Friday, July 22, 2011

The Joy's of Sewing....=)

I'm going to start by saying I am just learning to sew.  I know the basics, I can make a pillow, curtain, anything really that just requires me to sew a straight line.  I am trying to venture out of my comfort zone.  I made a draw string bag for a swap and I made my bug a pair of seersucker shorts! Neither was great but I'm ok with that.  I know I will never be great at sewing, it requires a level of detail that I don't have.  All the measuring and cutting within fractions of an inch, never going to happen lol. 

That's not going to stop me from having fun with it though.  Today my attempt is a camera strap cover.  It is my first endeavour into fusible interfacing.  Lets say that didn't go as planned.

Did you know if you leave the iron on it very long it melts.  You should have seen my iron, I wish I would have taken a picture of it before I cleaned it.  So lets go over the mistakes I made today.  

1. When ironing open the seams do not stay in one place to long it will melt the interfacing. (see above picture)
2. Make it a wider so it is easier to turn right side out and so it actually fits the strap. It took me about 20 minutes to get it turned inside right.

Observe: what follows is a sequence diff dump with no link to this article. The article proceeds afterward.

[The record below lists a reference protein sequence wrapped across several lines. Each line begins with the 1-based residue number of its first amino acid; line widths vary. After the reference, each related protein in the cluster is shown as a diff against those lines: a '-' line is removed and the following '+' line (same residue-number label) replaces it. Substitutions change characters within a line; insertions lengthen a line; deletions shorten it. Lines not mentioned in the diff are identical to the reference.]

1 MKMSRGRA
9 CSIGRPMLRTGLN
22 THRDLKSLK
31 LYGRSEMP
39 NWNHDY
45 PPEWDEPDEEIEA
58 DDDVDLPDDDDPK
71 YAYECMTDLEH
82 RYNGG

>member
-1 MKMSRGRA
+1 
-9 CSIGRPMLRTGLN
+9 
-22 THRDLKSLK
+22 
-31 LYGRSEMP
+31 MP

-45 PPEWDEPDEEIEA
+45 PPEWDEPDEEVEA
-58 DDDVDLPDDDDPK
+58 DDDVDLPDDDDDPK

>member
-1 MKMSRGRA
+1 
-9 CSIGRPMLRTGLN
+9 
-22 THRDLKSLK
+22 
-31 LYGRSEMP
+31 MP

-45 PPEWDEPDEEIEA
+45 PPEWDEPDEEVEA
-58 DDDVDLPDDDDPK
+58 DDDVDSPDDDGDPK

3. Do not put the interfacing all the way to the ends.  Next time I am going have the interfacing a little shorter then the straps, it was really thick and kinda hard to get started on the end with the interfacing and the fabric all doubled over.  

This is the finished project, it fits but it's kinda snug, it was hard to get on, oh and theres a chunk of melted interfacing in there =) 

I am going to try again, I think I can make this work!  I know I can make this work! 
If anyone has comments or suggestions please feel free to leave them! I read all everything and I will respond.  

1 comment:

  1. You made me laugh out loud! The first time I used iron-on interfacing I melted it too! Here are a few tips. . .
    1. Keep a few used dryer sheets handy near your ironing board - they're excellent for cleaning melted gunk off your iron. :-)
    2. Use a press cloth if you have to iron back over an interfaced area. It will allow you to press the seam for as long as you need too, without worrying about melting the interfacing.
    3. This is fussy - but I always trim the seam allowances off my interfacing before I iron it on - so there's a little non-interfaced border going all around the edge of the piece. Like I said - it's fussy - but it keeps the seam allowances from getting too bulky.
    Happy sewing!